Apple today released the second developer beta of iOS 11.3, notably adding previously promised battery health monitoring features, as first spotted by 9to5Mac. The new Battery Health screen apparently appears only for the specific iPhone models affected by the iPhone throttling debacle.
Even though it’s contained in a beta version of iOS, Battery Health is specifically labeled as a beta feature — a word typically used by Apple to reflect the prospect of incomplete and/or inaccurate performance. Its menu currently includes only two headings: Maximum Capacity and Peak Performance Capability. Measured on a scale beginning with 100%, Maximum Capacity tells you how much of the battery’s capacity remains compared with when the battery was new. Peak Performance Capability apparently provides guidance as to whether or not your battery is supporting normal peak performance; it likely becomes a toggle to disable performance throttling if the battery is exhibiting issues.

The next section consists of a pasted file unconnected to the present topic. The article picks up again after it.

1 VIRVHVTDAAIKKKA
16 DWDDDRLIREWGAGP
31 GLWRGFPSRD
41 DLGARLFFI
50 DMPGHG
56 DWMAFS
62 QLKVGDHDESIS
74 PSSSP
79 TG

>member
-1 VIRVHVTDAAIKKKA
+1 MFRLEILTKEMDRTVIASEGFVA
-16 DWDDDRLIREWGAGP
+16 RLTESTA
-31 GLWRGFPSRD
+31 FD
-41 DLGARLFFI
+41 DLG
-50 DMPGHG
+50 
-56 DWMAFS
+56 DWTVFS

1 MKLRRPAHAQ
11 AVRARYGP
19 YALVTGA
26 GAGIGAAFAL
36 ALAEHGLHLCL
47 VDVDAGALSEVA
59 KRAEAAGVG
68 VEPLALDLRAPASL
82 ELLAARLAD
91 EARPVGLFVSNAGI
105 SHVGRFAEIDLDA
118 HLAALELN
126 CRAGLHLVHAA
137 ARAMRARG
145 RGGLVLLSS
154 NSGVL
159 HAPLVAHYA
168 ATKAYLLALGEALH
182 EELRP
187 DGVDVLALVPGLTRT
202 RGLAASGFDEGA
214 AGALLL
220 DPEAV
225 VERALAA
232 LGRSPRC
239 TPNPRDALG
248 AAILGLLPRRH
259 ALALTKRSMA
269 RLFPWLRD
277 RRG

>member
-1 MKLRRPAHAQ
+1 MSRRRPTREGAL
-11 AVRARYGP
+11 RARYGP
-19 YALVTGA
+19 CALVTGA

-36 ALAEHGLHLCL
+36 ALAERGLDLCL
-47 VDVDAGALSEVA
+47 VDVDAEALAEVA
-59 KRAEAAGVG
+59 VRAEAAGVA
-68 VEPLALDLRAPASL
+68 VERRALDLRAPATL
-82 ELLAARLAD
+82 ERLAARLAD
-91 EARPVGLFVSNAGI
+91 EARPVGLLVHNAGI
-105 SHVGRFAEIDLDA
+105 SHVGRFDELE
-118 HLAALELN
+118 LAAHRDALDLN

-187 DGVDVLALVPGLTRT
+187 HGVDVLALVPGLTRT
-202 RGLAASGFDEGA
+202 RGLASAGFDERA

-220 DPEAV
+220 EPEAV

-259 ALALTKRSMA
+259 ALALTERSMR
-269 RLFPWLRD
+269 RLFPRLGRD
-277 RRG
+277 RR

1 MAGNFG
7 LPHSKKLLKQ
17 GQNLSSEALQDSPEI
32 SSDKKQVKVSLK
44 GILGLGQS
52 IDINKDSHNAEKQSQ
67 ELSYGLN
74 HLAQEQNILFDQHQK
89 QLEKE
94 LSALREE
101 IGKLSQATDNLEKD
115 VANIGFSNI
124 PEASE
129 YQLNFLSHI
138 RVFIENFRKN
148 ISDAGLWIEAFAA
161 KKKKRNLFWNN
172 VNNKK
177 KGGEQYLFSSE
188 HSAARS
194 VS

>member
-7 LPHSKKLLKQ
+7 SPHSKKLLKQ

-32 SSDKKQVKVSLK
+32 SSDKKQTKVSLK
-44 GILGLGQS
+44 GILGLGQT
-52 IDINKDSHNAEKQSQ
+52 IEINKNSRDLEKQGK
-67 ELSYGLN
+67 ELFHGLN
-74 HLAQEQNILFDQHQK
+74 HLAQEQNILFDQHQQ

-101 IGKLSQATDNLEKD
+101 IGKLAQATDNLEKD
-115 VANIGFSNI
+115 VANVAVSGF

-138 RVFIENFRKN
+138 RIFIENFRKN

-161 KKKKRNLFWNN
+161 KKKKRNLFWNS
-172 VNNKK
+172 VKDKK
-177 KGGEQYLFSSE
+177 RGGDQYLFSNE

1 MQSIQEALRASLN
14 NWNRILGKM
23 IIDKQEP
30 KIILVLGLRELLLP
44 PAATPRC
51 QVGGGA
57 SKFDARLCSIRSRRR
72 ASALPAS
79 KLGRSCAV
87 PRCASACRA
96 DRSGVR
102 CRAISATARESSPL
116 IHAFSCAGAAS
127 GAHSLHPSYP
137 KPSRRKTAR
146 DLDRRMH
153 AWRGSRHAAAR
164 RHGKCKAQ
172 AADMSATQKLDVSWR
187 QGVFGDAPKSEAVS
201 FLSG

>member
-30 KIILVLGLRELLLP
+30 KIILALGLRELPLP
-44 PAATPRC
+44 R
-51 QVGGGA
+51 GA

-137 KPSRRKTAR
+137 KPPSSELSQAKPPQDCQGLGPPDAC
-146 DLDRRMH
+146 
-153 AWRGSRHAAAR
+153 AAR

In separate comments to Senator John Thune (via The Verge) today, Apple suggested that the battery monitoring and performance throttling features might not be necessary on the iPhone 8, iPhone 8 Plus, and iPhone X. In a letter answering questions previously posed by the senator, Apple said that “hardware updates… allow a more advanced performance management system that more precisely allows iOS to anticipate and avoid an unexpected shutdown.”
While a generous interpretation might view the hardware updates as standard in-line improvements to new devices, another view is that this is effectively an admission of a chip or hardware design defect affecting certain iPhones. As the battery issue appears to be widespread, the Recode report notes that Apple is considering rebates to users who paid full price for iPhone battery replacements prior to its recent battery discount program.